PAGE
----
Cablegate: Increased Oil Sales to Cuba?

This record is a partial extract of the original cable. The full text of the original cable is not available.

C O N F I D E N T I A L CARACAS 000884



E.O. 12958: DECL: 03/09/2014

REF: 2003 CARACAS 4192

Classified By: AMB. CHARLES S. SHAPIRO, FOR REASONS 1.4 (b) and (d)


1. (C) Venezuela's crude and refined product exports to Cuba
have been increased by an additional 25,000 b/d for an
official total of 78,000 b/d, according to a maritime
industry contact. Another Embassy source asserts that Cuba
is now paying a larger portion of its debt to Venezuela with
bonds emitted by the National Bank of Cuba. End Summary.


2. (C) On March 8, a maritime industry contact passed to
econoff a copy of an internal PDVSA memo dated February 25,
2005 and signed by PDVSA President Ali Rodriguez, which
authorizes delivery of an additional 25,000 barrels per day
of crude and refined products to Cuba for the month of March
2004. Despite the fact that the one sentence memo authorizes
"the delivery of an additional 25,000 b/d, between crude and
products, for the month of March 2004 to Cupet (the Cuban
state petroleum enterprise)," our contact believes this will
be a permanent increase to 78,000 b/d instead of the 53,000
b/d stipulated in the Caracas Energy Accord of October 2002.
Given that Venezuela's deliveries to Cuba averaged some
30,000 b/d over the 53,000 b/d ceiling in August-October 2003
(see reftel), econoff asked if future sales to Cuba would now
likely exceed 100,000 b/d to which our contact responded
"yes." He also confirmed that Cuba's debt with Venezuela is
nearing US$1 billion.


3. (C) Another source, formerly a highly-placed PDVSA
executive, passed the text of another Cuba-related PDVSA
document bearing Ali Rodriguez's signature to econoff. This
document, translated informally in Para. 4 below, marks the
formal transfer of approximately US$251 million in National
Bank of Cuba bonds from PDVSA to the Venezuelan treasury and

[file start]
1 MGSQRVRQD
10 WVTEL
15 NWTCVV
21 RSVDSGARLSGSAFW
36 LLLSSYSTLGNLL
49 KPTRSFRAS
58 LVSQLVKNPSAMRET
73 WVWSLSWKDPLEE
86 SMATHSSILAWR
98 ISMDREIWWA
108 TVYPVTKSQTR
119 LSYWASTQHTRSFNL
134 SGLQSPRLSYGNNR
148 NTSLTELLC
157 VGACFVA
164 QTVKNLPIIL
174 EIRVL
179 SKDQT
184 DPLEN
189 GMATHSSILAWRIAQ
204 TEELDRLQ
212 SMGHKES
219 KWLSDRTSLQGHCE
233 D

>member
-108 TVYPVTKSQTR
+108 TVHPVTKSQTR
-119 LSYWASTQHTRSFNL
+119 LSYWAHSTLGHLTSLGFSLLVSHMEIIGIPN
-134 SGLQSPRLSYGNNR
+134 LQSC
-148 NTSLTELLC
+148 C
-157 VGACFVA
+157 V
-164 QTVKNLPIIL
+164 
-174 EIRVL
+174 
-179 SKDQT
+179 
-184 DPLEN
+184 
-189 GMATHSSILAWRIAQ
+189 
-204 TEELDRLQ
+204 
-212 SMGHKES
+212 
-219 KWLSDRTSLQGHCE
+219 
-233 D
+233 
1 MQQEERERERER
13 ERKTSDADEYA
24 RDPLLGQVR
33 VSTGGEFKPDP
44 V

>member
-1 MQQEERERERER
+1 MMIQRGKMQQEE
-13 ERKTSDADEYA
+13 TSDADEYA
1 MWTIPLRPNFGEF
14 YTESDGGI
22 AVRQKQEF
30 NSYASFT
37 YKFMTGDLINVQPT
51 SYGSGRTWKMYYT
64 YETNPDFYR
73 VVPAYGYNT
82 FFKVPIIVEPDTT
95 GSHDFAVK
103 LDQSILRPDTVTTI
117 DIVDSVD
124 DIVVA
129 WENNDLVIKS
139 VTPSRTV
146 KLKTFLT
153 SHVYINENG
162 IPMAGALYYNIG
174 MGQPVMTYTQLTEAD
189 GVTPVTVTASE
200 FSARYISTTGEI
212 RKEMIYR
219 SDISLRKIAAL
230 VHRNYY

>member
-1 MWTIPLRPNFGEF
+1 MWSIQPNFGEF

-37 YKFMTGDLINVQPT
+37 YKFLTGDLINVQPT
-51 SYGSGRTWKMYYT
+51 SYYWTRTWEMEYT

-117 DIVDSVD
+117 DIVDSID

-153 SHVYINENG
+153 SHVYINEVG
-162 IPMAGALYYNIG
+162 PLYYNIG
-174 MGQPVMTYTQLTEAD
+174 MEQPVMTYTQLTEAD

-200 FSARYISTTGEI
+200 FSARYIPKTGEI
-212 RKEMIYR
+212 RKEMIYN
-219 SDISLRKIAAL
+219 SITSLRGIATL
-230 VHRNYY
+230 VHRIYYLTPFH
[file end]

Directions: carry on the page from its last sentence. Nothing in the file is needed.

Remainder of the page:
states that this represents part of PDVSA's dividend payments
to the GOV. Then PDVSA President General Guaicapuro Lameda
informed econoff in early 2002 that he had instituted this
practice of assigning the Cuban bonds to the treasury so that
the central government could bear the risk of non-payment
rather than PDVSA. The source who passed the document to us,
however, added that Cuba had previously been expected to pay
at least some portion of the short term portion of its debt
in cash not bonds. He asserted, although we cannot confirm
this, that Cuba is now paying the entire debt with bonds.

4. (C) An informal translation follows below:

In the city of Caracas, on the 27th of January 2004, citizen
Ali Rodriguez Araque in his position as President of
Petroleos de Venezuela S.A, and under the powers conferred by
the Statutory Document of the corporation, in this Act
delivers six payments emitted by the National Bank of Cuba,
on the basis of the sales contract signed by PDVSA Petroleo
S.A, affiliate of (Petroleos de Venezuela S.A.) with the
Cuban Petroleum Union (CUPET) under the framework of the
Integral Cooperation Convention, celebrated by the Bolivarian
Republic of Venezuela with the Republic of Cuba on 30 October
2000, identified with the numbers 1/12, 4/12, 5/12, 6/12,
8/12 and 12/12 for an amount of US$251,248,523.11 equivalent
to Bs. 401,997,636,976 calculated at an exchange rate fixed
for the sale of these reserves by the Central Bank of
Venezuela at (1,600 bs) for each dollar, to citizen Carmen
Teresa Melendez, National Treasurer, representing the
Ministry of Finance, to receive the above mentioned quantity
as part of the payment to the Bolivarian Republic of
Venezuela of dividends by PDVSA, according to that agreed in
the first annual Ordinary Assembly of the Board of Petroleos
de Venezuela, on 16 December 2003.



5. (C) Maintaining subsidized oil sales to Cuba is likely to
remain a high priority for Chavez, despite his own pressing
need for cash. Word of additional sales to Cuba (assuming
the 25,000 barrels are indeed new oil) has not yet hit the
public but, with the Cuban debt climbing, it would
undoubtedly be a hot button issue for the opposition.

© Scoop Media

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